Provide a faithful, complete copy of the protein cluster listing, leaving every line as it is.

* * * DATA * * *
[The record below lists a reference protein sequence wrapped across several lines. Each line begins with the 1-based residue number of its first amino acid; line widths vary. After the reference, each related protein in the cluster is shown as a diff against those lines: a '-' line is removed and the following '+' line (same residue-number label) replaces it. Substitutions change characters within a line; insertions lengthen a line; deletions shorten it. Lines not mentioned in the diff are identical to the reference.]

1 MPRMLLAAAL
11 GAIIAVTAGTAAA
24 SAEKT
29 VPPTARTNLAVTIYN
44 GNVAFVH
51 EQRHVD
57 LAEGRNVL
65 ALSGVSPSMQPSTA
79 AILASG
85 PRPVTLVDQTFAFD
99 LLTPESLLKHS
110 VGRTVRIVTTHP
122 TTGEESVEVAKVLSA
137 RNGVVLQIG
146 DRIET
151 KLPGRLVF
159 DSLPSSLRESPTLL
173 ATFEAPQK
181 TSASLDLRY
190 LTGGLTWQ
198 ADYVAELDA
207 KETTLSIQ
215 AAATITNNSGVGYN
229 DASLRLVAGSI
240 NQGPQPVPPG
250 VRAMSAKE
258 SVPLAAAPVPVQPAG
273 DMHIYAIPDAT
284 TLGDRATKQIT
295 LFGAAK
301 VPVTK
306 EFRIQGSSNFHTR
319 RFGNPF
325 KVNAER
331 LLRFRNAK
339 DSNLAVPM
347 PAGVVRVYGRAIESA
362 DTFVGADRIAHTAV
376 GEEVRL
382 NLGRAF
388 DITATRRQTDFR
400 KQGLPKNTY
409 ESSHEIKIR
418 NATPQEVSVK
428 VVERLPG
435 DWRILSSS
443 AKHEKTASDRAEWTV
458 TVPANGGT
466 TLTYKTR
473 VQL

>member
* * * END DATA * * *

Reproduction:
[The record below lists a reference protein sequence wrapped across several lines. Each line begins with the 1-based residue number of its first amino acid; line widths vary. After the reference, each related protein in the cluster is shown as a diff against those lines: a '-' line is removed and the following '+' line (same residue-number label) replaces it. Substitutions change characters within a line; insertions lengthen a line; deletions shorten it. Lines not mentioned in the diff are identical to the reference.]

1 MPRMLLAAAL
11 GAIIAVTAGTAAA
24 SAEKT
29 VPPTARTNLAVTIYN
44 GNVAFVH
51 EQRHVD
57 LAEGRNVL
65 ALSGVSPSMQPSTA
79 AILASG
85 PRPVTLVDQTFAFD
99 LLTPESLLKHS
110 VGRTVRIVTTHP
122 TTGEESVEVAKVLSA
137 RNGVVLQIG
146 DRIET
151 KLPGRLVF
159 DSLPSSLRESPTLL
173 ATFEAPQK
181 TSASLDLRY
190 LTGGLTWQ
198 ADYVAELDA
207 KETTLSIQ
215 AAATITNNSGVGYN
229 DASLRLVAGSI
240 NQGPQPVPPG
250 VRAMSAKE
258 SVPLAAAPVPVQPAG
273 DMHIYAIPDAT
284 TLGDRATKQIT
295 LFGAAK
301 VPVTK
306 EFRIQGSSNFHTR
319 RFGNPF
325 KVNAER
331 LLRFRNAK
339 DSNLAVPM
347 PAGVVRVYGRAIESA
362 DTFVGADRIAHTAV
376 GEEVRL
382 NLGRAF
388 DITATRRQTDFR
400 KQGLPKNTY
409 ESSHEIKIR
418 NATPQEVSVK
428 VVERLPG
435 DWRILSSS
443 AKHEKTASDRAEWTV
458 TVPANGGT
466 TLTYKTR
473 VQL

>member